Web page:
Small Wonders

I want to write today about the amazing feat of technological advancement illustrated by this picture.

There are two memory systems shown. In the background, a core memory fragment with an 8 byte capacity and resting on top of it, a Micro SD card with an 8 Gig capacity.

Here’s the clincher. While these memory systems both have a similar total cost, the SD card has a billion (‭1,073,741,824‬ to be exact) times the capacity! Now, for such small devices, there’s a lot to know about them. It turns out that we’re all in luck. The YouTube channel Explaining Computers does a fantastic job of… explaining computer stuff! In particular, a recent video did such a fantastic job of making the complex world of SD memory devices simple that I just had to take notes. The summary of those notes is here.

Given the amount of effort that went into the video, I do not think it appropriate to reproduce that material here. You should watch the video for yourself or at least refer to the notes. Instead, I thought it might be useful to examine some actual SD cards and see what can be learned from their various markings:

Let’s start off with an older device. We can see that this is a 4 Gig High Capacity (HC) Micro SD card, with a write speed of 4 MB per second (C4). It has no other attributes specified.

The second example is the popular Samsung EVO, 32 Gig High Capacity (HC) Micro SD card. It has a write speed of 10 MB per second (U1). Sorry, the HC part is just barely legible in the picture, but it is there.

Our last example is the newest device that I own. It has the most attributes, namely: 128 Gig, Extended Capacity (XC), a write speed of 30 MB per second (U3 and V30), a bus speed of 104 MB per second (I) and a basic, level 1 application rating (A1).

Initially, SD media were designed for devices like cameras and other media recorders. That is why earlier specifications placed such emphasis on write speed above all. Lately, we’ve been seeing these devices being used as the non-volatile memory of small computers like the Raspberry Pi. While media recorders typically blast out large amounts of data to one file at a time, applications often read and write to a very large number of smaller files. This usage pattern has resulted in a new emphasis on application performance and the A1 and A2 ratings. A great look at this is also to be found at my favorite source here.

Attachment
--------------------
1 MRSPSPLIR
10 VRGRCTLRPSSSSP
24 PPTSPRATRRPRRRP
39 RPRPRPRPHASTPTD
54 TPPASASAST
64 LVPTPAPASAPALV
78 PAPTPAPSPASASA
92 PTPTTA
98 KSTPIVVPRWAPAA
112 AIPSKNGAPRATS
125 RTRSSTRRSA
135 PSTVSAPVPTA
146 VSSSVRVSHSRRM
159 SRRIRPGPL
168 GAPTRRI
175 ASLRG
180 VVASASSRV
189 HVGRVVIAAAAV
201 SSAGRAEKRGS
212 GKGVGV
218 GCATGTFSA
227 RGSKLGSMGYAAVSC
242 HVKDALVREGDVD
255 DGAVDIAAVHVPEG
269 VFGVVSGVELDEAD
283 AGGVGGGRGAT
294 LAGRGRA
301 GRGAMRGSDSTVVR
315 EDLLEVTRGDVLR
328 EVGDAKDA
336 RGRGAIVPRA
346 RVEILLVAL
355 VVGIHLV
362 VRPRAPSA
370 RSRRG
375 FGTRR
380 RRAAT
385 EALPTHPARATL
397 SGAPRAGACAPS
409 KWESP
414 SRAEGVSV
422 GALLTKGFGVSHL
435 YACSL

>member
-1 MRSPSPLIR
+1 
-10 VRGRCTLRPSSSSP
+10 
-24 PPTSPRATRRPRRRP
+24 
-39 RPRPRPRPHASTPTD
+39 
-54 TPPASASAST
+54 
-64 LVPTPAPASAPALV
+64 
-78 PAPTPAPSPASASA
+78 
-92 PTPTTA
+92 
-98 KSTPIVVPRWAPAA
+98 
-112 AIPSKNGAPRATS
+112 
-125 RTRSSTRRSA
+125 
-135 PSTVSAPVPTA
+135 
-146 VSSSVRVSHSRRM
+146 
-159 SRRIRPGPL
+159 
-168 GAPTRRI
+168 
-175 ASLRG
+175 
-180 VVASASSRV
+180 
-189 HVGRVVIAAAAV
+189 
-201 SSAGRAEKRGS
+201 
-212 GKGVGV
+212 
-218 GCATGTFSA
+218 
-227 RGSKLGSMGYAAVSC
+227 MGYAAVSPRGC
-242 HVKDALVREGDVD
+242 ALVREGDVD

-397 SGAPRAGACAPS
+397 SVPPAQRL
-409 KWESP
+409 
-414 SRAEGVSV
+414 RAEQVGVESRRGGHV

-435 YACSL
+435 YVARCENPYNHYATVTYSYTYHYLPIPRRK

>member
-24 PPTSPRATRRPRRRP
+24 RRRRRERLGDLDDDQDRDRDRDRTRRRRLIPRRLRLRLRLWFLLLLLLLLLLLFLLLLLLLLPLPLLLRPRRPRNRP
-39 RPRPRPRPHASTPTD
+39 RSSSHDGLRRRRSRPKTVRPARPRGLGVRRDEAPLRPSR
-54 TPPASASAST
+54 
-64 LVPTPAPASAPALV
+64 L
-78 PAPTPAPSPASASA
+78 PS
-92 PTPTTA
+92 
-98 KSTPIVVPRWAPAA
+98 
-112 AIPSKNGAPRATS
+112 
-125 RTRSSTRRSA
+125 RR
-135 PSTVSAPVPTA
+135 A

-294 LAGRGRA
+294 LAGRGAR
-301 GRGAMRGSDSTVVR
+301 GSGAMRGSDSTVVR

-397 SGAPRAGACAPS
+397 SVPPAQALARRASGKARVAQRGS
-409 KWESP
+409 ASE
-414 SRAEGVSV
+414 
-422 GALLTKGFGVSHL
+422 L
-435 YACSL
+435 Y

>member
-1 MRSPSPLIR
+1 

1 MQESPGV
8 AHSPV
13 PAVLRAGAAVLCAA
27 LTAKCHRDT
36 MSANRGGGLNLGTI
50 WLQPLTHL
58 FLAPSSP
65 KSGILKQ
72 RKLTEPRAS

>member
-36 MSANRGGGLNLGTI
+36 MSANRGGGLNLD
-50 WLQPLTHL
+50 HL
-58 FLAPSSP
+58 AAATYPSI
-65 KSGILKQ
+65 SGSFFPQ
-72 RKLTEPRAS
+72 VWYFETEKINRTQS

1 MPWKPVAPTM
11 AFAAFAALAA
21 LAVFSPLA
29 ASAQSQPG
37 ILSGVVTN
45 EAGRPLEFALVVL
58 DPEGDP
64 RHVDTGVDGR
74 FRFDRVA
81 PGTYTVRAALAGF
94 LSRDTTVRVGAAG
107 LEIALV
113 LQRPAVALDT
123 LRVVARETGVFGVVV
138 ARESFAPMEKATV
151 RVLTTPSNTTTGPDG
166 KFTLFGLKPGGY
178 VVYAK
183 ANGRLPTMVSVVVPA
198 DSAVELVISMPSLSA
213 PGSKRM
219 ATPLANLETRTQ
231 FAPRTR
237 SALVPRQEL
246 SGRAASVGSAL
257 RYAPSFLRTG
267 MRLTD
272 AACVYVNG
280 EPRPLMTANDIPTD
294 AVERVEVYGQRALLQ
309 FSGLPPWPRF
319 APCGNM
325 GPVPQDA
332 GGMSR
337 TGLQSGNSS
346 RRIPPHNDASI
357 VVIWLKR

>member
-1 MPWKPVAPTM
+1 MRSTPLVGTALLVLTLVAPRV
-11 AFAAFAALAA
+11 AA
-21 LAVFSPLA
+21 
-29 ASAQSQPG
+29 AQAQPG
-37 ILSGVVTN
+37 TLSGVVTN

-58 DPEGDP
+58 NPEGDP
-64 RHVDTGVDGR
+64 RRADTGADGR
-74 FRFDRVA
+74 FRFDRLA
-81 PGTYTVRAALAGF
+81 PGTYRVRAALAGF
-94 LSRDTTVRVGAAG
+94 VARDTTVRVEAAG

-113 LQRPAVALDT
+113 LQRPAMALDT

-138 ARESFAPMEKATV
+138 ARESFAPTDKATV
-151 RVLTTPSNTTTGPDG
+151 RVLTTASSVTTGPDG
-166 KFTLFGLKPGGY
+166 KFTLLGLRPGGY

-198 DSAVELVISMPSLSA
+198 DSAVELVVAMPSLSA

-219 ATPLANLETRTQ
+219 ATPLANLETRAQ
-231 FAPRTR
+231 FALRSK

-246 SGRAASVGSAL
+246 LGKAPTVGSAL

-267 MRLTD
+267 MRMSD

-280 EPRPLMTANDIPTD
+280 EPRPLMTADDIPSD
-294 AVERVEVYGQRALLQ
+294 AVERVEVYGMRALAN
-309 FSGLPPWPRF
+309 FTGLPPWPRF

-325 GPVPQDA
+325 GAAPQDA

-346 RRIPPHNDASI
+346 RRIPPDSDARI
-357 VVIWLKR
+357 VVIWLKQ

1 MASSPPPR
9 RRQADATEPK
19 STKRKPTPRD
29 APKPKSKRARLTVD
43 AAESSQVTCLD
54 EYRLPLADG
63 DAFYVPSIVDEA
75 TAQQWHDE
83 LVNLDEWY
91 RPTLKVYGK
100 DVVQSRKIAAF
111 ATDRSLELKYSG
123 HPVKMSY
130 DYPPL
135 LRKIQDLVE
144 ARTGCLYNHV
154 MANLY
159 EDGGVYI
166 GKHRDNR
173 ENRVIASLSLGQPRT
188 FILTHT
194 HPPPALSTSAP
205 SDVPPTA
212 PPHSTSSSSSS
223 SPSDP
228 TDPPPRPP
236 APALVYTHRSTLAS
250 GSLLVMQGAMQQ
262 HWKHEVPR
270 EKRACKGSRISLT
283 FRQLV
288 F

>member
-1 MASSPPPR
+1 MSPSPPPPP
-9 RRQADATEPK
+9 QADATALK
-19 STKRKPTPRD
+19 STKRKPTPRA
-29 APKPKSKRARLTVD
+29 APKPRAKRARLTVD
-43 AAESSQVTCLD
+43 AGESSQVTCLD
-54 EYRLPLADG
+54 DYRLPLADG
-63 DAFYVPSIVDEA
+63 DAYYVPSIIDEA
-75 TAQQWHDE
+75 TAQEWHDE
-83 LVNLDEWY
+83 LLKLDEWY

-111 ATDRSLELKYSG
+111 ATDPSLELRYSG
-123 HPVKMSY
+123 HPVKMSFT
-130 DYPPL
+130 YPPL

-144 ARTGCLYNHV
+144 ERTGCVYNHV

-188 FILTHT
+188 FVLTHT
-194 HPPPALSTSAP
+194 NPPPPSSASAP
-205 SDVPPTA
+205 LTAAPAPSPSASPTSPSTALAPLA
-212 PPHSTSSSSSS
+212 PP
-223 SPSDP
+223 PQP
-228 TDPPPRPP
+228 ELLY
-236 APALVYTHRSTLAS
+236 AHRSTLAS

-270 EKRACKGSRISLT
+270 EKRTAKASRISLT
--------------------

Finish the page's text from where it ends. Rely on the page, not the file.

Finally, a disclaimer. I have no relationship with the video blog Explaining Computers, beyond subscribing and being a fan. I receive no recognition or compensation of any kind for this posting. I simply feel that this information is useful and should be made available.

The next time you go shopping for SD memory, it would be a good idea to know what the specifications are and what they mean. It could make the difference between poor or unreliable performance with a slow device or paying too much for performance or features you don’t need.

Your truly

Peter Camilleri (aka Squidly Jones)

Often, Less is Better!

When I was learning Ruby, I was searching for things that could be improved. I was looking for ways I could make things better. One of the areas I was involved in was testing. This should come as no surprise. If you are writing Ruby code, you need to be writing tests. The exact order in which this is done is not my point. Just that tests must be written and run frequently. Here is a typical test run using the minitest facility:

Standard Test Output

To my mind, this was not communicating that true progress of the tests. Consider: What version of minitest was in use? What files were being processed? How many tests were in each of those files? Most of all, why does this output look so boring?

Yes; boring! So being bored I thought: Surely I can do better! I came up with a gem I call minitest_visible to spruce things up. Here’s what its output looks like:

Enhanced Test Output

Much better! Clearer! Nice progress! and so entertaining? Well at least I thought it was a big improvement. It would seem that not many people shared my view. I can see their points. Notice that the bottom line is the same in both cases:

21 runs, 92 assertions, 0 failures, 0 errors, 0 skips

This result line is what counts. These are tests, not video games. They should test the code without a lot of bells and whistles and let you get on with the real work.

I was also told that my little gem did not fit in with the minitest ecosystem. I asked what was meant by this but I never got a reply. I suppose somebody was channeling their inner Linus Torvalds of rudeness that day. I’ll never know. It also does not matter.

I have finally come to realize that the critics were right. The best answer is to keep things as simple and lean as possible. No being fancy; no showing off. To that end I have worked to remove the minitest_visible augmentation from almost all of my work.

Affected gems are: composite_rng, counted_cache, fibonacci_rng, flex_array, format_engine, full_clone, full_dup, fully_freeze, in_array, insouciant, lexical_analyzer, make_gem, mini_erb, mini_readline, mini_term, mysh, parse_queue, pause_output, safe_clone, and safe_dup. The exception is the fOOrth gem experiment that has so many test files that it would be hard to sort out what was happening without a little help. At least for now.

Now these gems can be used by others without the hassle of having to install a non-standard testing extension.

Is less more? I’m not sure. Is less better? Very often, yes it is.

Your truly

Peter Camilleri (aka Squidly Jones)